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Flamingos - the

Darling and very

popular birds of the zoo


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What's Cooler than an Elegant Pink Flamingo

The only Flamingo found in North America is the Greater Flamingo
which is sometimes seen in southern Florida. Although almost every zoo
has a flamingo flock.

The greater flamingo has the most widespread distribution of all flamingo
species. Populations are found in northwest India, the Middle East,
western Mediterranean, and Africa.

Flamingo's necks and legs are longer in proportion to their bodies than
those of any other species. They have long sinuous necks and extremely
long slender legs.

Plumage is pale in color, with darker pink and black wings.

The joint in the middle of the leg that appears to be the knee is actually
the ankle. The knee is located at the top of the leg, just below the body.

Every flamingo does not nest every year. Flamingos typically lay one large,
white egg. The nest is built of mud, small stones, and feathers on the
ground and is in the shape of a volcano. Mounds can be as high as 12 inches.
It can take a pair of flamingos up to six weeks to build their nest. Both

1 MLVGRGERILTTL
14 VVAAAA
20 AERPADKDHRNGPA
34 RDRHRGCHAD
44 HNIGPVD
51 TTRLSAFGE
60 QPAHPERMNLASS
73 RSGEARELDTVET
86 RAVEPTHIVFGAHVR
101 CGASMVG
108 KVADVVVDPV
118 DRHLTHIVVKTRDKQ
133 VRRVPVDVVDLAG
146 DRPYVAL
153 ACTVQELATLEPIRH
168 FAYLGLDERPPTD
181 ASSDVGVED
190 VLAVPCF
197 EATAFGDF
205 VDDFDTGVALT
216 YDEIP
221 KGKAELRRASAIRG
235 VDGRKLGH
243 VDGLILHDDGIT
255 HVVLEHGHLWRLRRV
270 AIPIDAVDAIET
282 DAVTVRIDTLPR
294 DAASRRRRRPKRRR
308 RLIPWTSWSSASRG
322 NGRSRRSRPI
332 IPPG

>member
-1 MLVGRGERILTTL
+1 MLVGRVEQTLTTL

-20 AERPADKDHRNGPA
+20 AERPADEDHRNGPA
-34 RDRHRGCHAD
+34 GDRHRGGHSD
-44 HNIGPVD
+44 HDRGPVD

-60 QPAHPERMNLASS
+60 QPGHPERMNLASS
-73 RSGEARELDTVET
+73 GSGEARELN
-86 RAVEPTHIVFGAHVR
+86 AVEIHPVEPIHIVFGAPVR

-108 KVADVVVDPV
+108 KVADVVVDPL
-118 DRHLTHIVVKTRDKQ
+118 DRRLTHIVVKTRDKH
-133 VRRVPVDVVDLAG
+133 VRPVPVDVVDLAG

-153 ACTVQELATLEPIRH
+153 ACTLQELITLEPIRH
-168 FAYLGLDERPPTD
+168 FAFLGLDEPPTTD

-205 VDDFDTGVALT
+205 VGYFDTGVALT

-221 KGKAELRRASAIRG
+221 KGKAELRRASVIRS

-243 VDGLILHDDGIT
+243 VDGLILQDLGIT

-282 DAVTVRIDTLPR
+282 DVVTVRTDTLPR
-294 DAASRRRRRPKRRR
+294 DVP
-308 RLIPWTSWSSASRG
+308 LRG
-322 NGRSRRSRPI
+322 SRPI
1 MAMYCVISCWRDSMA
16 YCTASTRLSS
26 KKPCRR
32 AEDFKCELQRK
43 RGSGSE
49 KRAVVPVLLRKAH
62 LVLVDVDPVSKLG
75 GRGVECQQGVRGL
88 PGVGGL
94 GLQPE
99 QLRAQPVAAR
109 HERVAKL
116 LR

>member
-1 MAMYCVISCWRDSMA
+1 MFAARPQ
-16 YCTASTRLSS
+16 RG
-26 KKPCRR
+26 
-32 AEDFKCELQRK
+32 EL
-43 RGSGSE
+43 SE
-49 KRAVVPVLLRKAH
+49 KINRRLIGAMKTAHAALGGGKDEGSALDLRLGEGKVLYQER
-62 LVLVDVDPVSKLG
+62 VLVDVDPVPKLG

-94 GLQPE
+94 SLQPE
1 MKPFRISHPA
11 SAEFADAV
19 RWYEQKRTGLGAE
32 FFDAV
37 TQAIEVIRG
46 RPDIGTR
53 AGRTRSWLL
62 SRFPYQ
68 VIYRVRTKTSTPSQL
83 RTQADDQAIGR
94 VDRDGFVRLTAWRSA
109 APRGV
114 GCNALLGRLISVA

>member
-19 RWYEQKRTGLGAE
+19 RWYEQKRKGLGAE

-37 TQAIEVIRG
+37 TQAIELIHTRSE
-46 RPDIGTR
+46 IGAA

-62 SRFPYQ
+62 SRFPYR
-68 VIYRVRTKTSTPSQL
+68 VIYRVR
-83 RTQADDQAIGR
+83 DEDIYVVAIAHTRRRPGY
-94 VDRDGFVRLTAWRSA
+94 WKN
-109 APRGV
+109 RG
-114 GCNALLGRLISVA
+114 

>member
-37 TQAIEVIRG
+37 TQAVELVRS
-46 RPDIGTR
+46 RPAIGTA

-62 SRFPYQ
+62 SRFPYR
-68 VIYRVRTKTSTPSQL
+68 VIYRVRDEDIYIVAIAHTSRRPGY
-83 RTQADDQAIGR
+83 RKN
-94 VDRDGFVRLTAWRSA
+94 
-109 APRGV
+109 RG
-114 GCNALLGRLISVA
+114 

parents will take turns incubating the egg for 26 to 31 days.

Nests are constructed of mud and usually only one egg is laid at a
time which both parents incubate.

Newly hatched chicks have gray or white down feathers, a straight
red bill, and plump, swollen red or pink legs. In these large colonies,
parents can recognize their own chicks by their voice.

When it is about 4 to 7 days old, the chick will fledge.
Within about three years the chicks will turn from gray to pink.

The typical flamingo diet consists of diatoms, seeds, blue-green alage,
crustaceans, and mollusks they filter out of the water. Using their
long legs and partially webbed feet, flamingos will stamp on the
muddy bottom of lagoons to mix the food particles with the water.

Different species of flamingo have slightly different shaped bills; the
different shapes helping it obtain slightly different types of food.

The word flamingo comes from the Latin word for flame

In Through the Looking Glass, Alice used flamingos as croquet mallets.

Picture Flamingos

Flamingos are the only members of the family Phoenicopteridae

Types of Flamingos found worldwide include:

Andean Flamingo
Caribbean Flamingo
Chilean Flamingo
Greater Flamingo
James Flamingo
Lesser Flamingo

See Also:

Index of North American Birds

Awesomely Adorable Stuffed Plush Flamingos

Eye Catching Flamingo Calendars

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